A COTSWOLD farmer has accused the police of treating rural communities as “second class citizens” in its response to figures revealing the cost of rural crime in the county rose by 38 per cent last year.
Rural insurer NFU Mutual’s annual Rural Crime Report, published on Monday, revealed rural crime in Gloucestershire cost £1.6million in 2016 - the fourth highest in the UK.
This was a rise of £443,286 from 2015, with only Kent seeing a bigger increase.
Dom Morris, who owns a farm near Fairford, then called for Gloucestershire Police to make rural crime a priority.
In response, deputy police and crime commissioner Chris Brierley said that the figures relate to the value of claims and “do not automatically equate to similar increase in the number of crimes”.
“Having said that, we do know that crime generally is on the increase and rural policing is part of the Police and Crime Plan but one of the challenges the constabulary has is limited resources.”
This has included £30m a year being taken out of the budget since 2010, with a further £3-4m over the next three years, due to cuts from the government.
Mr Brierley said, “most crime is in our urban areas” and with only 1,000 officers, down from 1,300, at the constabulary’s disposal “policing disparate rural communities becomes more difficult with limited numbers”.
“That’s not to say nothing is being done,” he said.
“We have maintained our rural crime officers across the county and they are working with landowners and farmers to make sure they’re connected and can share intelligence whenever they see something suspicious.
“Whilst tough decisions have to be made, they do not mean less importance is placed on rural communities.”
He went on to say that the Chief Constable Rod Hansen has assured both the Commissioner Martin Surl and himself “that rural areas will have a clear neighbourhood policing offer”.
Mr Brierly said the offer will build “closer relationships with the individual communities, working with them to make their communities safer – but working together as the police alone cannot solve all the problems”.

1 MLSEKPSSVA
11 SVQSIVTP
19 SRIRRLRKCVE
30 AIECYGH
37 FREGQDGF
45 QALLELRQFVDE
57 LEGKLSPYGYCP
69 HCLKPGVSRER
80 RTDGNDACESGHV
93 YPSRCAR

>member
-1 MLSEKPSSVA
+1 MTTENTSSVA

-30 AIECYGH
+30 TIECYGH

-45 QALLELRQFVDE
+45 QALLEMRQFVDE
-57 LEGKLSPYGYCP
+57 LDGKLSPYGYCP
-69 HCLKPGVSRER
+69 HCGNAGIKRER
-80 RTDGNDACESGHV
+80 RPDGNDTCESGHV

In response to the deputy police and crime commissioner, Dom said: "The police have placed us on hold. Nothing has changed, they have not said what they will do to change the situation.
“If there was a similar rise in urban crime I think he'd [Mr Surl] be taking this more seriously. Is the police commissioner seriously saying that because we live in the countryside, we’re second class Cotswold citizens?”
In response to the constabulary’s limited resources, Dom said: “Everyone has limited resources. Families have household budgets, businesses have financial constraints and we all manage to choose how to spend that money to best effect.
“That doesn't seem to be happening with our police force.”
He also questioned why rural crime isn’t “already covered” in the “neighbourhood policing offer” mentioned by Mr Brierley.
“When will this offer be made public?”
Cllr Ray Theodoulou, deputy leader of GCC, and ward member for Fairford, said: “Martin Surl is spending over £50,000 each year on a deputy commissioner, and over £200,000 on police horses, as well as wasting time and effort on plans to take over Gloucestershire Fire and Rescue Service.
“All these things are great for his public relations, but do very little to address crime in rural communities – or anywhere else in Gloucestershire.
“He needs to get his priorities in order,” he added.